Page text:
Encinitas council meeting. "People are here to speak and are leaving in droves. They’re so ticked off."
  • Encinitas council meeting. "People are here to speak and are leaving in droves. They’re so ticked off."
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Over 250 residents packed the Encinitas city council chambers, an overflow room, and a large patio outside city hall. 90 speakers signed up to address the council.

Lake Drive at Birmingham, Cardiff by the Sea

At issue at the June 20 meeting, California’s mandate to cities to add more low-income housing by identifying vacant properties in which developers could be given an up-zone, to build multi-unit condos or apartments — 30 units per acre.

“State housing laws are taking away our local control,” said Mayor Catherine Blakespear, who last year tried to rally Sacramento legislators to lessen the regulations for mostly built-out cities like Encinitas.

23 properties were slated for inclusion in the housing element update, to be placed before the voters on the November ballot. Under new regulations (Assembly Bill 1397) the city needs to provide up-zoning to allow developers to build 1,200-1,600 new low-income units in the next few years.

During an over one-hour presentation by city staff, former Mayor Sheila Cameron interrupted, grabbing the public podium mic.

“Excuse me. I’m sorry. People are here to speak and are leaving in droves. They’re so ticked off. They want to speak rather than this filibuster that should not be going on,” Cameron admonished the council, to a large round of applause (against Mayor Blakespear’s policy to not clap, but use “jazz hands” to show support to a speaker.)

Allison Wylot had other reason to be at the meeting, to oppose a possible inclusion that wasn’t even on the housing element map. Wylot was instrumental in rallying a large Cardiff by the Sea contingent that showed up to the meeting.

The possible inclusion of a four-acre former flower farm, at the corner of Cardiff’s Lake Drive and Birmingham Drive, surprised even the developer.

Since the Fugimoto family property sold in 2015, the developer, Zephyr Partners, had assured the neighborhood that their intension was to match zoning of the homes in the surrounding area — generally one or two houses per acre. It was the city that approached Zephyr about possible high density/low income zoning which may have allowed 120 three-story condos.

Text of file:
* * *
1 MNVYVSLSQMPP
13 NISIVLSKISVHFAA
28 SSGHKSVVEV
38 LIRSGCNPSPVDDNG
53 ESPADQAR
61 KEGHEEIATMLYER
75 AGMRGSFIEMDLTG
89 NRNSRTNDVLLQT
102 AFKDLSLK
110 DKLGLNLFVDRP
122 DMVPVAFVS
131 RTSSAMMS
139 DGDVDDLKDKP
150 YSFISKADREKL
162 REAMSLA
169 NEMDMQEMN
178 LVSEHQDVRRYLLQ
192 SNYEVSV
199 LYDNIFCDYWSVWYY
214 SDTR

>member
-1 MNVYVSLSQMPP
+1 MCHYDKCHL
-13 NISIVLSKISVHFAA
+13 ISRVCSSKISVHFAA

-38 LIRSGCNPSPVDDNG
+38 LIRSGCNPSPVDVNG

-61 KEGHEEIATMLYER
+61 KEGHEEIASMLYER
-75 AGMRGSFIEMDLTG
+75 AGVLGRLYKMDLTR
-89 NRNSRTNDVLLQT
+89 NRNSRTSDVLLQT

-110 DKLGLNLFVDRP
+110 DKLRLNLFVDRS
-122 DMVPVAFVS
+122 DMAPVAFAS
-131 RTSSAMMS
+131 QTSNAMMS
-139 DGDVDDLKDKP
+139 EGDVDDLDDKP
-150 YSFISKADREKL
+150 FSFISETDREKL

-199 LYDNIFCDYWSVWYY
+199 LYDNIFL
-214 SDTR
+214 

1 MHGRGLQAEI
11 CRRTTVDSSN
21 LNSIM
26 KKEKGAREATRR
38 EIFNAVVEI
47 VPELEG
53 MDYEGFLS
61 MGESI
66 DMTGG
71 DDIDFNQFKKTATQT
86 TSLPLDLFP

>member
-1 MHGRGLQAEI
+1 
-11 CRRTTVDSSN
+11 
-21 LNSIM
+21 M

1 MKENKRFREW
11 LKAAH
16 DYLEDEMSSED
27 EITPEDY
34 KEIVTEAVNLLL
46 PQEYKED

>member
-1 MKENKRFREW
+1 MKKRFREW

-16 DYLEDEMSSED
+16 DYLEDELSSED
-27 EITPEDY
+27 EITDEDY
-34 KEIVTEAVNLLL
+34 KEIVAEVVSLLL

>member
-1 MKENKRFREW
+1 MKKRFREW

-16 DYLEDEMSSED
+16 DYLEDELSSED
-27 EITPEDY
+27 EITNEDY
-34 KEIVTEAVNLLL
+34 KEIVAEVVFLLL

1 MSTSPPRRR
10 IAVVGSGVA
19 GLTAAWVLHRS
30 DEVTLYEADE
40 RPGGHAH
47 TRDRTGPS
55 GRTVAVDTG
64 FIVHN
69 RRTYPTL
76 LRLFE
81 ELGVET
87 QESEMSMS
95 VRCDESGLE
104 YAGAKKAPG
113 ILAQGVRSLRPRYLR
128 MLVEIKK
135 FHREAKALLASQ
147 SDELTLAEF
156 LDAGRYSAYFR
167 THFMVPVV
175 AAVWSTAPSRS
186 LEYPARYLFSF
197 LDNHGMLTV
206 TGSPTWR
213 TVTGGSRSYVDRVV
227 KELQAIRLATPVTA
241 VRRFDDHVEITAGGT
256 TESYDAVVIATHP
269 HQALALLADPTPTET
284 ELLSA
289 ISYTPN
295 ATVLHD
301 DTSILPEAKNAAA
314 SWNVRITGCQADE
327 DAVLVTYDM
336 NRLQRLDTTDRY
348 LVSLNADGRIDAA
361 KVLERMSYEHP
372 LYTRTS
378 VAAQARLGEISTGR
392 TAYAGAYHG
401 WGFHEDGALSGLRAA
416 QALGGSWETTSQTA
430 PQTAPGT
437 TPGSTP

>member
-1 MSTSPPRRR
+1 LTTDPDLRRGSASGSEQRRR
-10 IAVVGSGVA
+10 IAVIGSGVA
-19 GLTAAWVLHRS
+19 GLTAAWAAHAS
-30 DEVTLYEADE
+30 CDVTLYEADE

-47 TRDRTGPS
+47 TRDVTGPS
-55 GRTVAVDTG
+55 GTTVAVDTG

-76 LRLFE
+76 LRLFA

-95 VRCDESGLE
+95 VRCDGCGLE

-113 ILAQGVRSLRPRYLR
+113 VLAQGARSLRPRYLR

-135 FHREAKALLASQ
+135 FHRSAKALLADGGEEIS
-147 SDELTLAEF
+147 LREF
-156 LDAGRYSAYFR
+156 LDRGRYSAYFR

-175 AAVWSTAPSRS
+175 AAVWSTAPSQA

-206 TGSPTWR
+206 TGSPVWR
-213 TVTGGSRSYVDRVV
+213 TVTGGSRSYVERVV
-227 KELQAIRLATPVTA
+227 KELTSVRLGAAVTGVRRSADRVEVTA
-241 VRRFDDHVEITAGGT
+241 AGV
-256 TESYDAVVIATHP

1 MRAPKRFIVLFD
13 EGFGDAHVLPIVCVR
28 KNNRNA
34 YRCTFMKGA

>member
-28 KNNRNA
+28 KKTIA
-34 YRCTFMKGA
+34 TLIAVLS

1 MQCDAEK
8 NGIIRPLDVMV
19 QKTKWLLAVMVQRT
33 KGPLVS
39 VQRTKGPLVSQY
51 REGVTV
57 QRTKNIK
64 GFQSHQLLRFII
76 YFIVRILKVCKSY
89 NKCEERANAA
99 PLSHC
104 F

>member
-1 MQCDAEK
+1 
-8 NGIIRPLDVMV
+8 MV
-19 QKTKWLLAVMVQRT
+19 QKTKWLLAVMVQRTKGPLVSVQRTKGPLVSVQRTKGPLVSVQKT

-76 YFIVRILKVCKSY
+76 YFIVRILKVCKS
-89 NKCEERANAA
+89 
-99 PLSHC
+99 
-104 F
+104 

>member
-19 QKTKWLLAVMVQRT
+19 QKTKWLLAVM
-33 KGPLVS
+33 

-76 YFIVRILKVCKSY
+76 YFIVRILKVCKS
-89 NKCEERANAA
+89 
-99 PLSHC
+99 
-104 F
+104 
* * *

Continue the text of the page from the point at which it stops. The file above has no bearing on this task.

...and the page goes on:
During the hours of public testimony, Jim McMinimum, representing Zephyr, stated to the council they have already submitted their plan for nine units, and weren’t going to propose anything different at this time.

Councilman Tony Kranz said that the council in 2012 removed the large Manchester Avenue strawberry fields from the then housing element plan. He asked the council to do the same, for the Lake Drive property. Councilman Mark Muir concurred.

Mayor Blakespear then pointed out to the audience that the Lake Drive property could not be included at this time, because citizens were not notified of the property’s possible inclusion in the plan’s mass-mailing to citizens.

However Councilman Muir pointed out that the Lake Drive property could be included later, and reminded residents to continue to pay attention, as the city’s plan will need to be revised again in 2020. He advised staff he was uncomfortable with the Lake Drive property being considered for a possible inclusion.

After almost eight hours of staff presentations and public speakers, four of the properties were finally removed for the plan as being inappropriate, too high density, to the surrounding community.

Just before 2:00 a.m., Wylot and her supporters heard the words they were waiting to hear. The housing element approved for the November ballot, and mentioned specially in Muir and Kranz’s motion, will not include the Lake Drive property. Councilman Joe Mosca voted in support.

“I think we really dodged a bullet tonight,” said Wylot.

Footnote: in 2016, voters overwhelmingly turned down the city’s proposed housing element, Measure T, which would have allowed low-income residential units above the El Camino Real corridor’s shopping centers. The city is currently named in three lawsuits over the lack of low-income housing.

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Comments

AlexClarke June 26, 2018 @ 6:26 a.m.

NIMBY's. They don't want low income people taking down their wealthy lifestyle. They want to keep their maids and gardeners and 7-11 workers out of their community. They love low income people as long as they stay in their communities. The support the Walmart economy as long as Walmart workers don't live in Encinitas.

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taxpayersd July 2, 2018 @ 1:09 p.m.

Only 10% of the upzoned housing units will be low income. The other 90% will be market rate. The state takes the position that high density zoned properties for apartments/condos will allow more low income units. The renters who live in low income restricted housing can't make over a certain amount of income ($77,850 for a family of 4) and are put on a waiting list for the subsidized apartment. It is the developers, the NIMDBYs, that don't want low income housing in their subdivisions.

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